Recognising Reforms Must Be Inclusive, Results-Oriented and WellPlanned Jordanians will be more likely to “buy into” difﬁcult reforms if they can perceive tangible beneﬁts, and to stay the course if they have been consulted.
Restructuring Donor Collaboration If donors are to support an extended reform process, they need reassuring that national leaders are shouldering responsibility in meeting reform-related conditions negotiated. Revised arrangements with donors for cash transfers and their conditions precedent (especially on water use in agriculture) will be key.
All this suggests a bold political approach linking political and governance reforms to effective water solutions is needed. King Abdullah II's response to the Arab Spring (King Abdullah II Ibn Al Hussein 2012) provides unprecedented opportunity, when regional politics permit, for Jordan to implement with international support the needed domestic, regional and international policies to make this happen. The key challenge will be whether Jordan's roadmap of political reforms can translate into politico-economic transitions capable of delivering the democratic freedoms and water-secure future to which Jordanians aspire. This paper's analysis and above criteria suggest success will be contingent on: the gradual but systematic implementation in due course of historic structural change away from the rentier system supporting Jordan's unaffordable patronage state to a participatory democracy based on the rule of law, transparency and accountability; and on all Jordanians – leadership, elites and public – “buying into” and putting their weight behind a difﬁcult transition through agreeing cross-sector reforms serving the collective interest and a strategic agenda for implementing political, economic, legal and institutional aspects in which water is prioritised (Yorke 2013, pp. 80–93).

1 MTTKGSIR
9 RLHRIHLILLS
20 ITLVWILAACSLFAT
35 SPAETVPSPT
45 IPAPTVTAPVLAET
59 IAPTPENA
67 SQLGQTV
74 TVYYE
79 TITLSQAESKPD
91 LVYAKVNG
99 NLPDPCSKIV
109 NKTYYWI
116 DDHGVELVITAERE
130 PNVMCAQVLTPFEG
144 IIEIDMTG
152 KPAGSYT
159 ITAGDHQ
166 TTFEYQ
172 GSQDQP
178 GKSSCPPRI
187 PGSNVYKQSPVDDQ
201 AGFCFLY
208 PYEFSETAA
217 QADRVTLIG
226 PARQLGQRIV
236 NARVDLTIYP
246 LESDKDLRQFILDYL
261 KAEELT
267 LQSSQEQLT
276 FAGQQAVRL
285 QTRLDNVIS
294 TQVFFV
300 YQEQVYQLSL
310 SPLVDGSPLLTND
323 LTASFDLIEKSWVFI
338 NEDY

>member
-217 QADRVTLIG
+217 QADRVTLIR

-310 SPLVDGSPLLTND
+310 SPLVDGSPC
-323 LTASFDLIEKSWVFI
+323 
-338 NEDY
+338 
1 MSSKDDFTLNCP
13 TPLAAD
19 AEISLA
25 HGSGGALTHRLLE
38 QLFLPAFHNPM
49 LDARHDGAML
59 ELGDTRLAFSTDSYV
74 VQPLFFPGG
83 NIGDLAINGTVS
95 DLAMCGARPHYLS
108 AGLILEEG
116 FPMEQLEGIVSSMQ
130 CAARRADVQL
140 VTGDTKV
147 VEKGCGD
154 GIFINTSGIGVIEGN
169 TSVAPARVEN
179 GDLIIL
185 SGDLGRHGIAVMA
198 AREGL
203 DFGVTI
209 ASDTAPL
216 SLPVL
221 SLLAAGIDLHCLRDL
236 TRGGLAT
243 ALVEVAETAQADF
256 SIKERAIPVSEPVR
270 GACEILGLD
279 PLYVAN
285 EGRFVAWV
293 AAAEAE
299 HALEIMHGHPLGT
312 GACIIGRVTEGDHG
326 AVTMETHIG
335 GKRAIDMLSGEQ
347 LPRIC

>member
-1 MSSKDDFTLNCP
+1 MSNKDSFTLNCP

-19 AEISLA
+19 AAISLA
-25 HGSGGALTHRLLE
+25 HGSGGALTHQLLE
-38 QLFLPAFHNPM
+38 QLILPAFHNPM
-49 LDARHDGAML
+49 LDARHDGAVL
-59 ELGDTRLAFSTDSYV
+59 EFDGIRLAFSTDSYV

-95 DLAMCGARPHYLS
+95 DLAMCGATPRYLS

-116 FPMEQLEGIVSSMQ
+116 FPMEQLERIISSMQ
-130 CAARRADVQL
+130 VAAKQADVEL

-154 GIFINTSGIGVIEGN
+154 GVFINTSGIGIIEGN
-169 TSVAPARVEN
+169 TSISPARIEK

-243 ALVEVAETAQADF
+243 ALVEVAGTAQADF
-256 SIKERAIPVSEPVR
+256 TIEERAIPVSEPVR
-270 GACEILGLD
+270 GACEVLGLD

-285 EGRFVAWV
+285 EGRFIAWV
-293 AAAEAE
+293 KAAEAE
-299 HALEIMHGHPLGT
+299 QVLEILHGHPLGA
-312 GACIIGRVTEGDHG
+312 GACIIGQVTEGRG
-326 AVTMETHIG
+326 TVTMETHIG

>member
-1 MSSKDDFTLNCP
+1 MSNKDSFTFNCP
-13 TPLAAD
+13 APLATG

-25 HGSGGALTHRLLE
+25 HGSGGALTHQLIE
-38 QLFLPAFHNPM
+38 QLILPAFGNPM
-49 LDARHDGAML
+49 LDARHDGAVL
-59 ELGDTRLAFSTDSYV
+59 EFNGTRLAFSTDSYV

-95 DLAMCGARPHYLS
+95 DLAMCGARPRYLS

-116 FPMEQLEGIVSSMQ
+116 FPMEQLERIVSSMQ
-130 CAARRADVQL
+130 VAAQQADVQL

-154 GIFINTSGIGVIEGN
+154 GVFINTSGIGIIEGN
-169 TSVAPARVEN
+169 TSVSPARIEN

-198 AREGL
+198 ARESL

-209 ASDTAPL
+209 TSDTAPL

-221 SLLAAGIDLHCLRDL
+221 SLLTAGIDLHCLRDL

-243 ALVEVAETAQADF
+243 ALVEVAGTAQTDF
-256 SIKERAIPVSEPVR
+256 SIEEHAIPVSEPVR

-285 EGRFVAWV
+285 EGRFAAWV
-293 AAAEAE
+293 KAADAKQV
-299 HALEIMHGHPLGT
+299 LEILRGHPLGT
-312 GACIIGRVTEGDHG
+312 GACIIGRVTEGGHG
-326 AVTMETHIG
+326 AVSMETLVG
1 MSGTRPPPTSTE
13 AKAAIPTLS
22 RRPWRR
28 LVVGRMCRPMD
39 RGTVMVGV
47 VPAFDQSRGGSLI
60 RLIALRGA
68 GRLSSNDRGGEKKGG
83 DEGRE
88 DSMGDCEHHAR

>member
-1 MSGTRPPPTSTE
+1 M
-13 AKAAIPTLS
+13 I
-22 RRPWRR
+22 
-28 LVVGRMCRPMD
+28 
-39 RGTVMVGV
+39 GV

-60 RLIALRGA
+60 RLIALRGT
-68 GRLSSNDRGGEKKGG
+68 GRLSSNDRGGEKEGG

Who would drive these processes? The King has recognised the need for “topdown” leadership to facilitate “bottom-up” reform. By calling on Jordanians to embark on a process of “self-transformation”, he has pointed the way through uncharted waters. While offering guidance he has called on Jordanians – government, parliament, administration, NGOs and citizens – to assume responsibility for agreeing a vision for Jordan's future and to drive through inclusive reforms to implement it. In this context, there is need for “political champions” amongst the elite to recognise win-win outcomes for all and to bring their followers with them. Donors must also play their part, with robust support for such political change.
-  In 2012–2013, the king outlined goals for “self-transformation and progressive reform”: fair parliamentary elections, a law guaranteeing broad representation, a Parliament based on political parties and governments drawn from that Parliament. In 2013, the king distributed three papers on political transition.
-  Constitutional changes implemented in 2012 and elections held in 2013, to be followed by changes in the electoral law, and formation of governments comprising elected parliamentarians.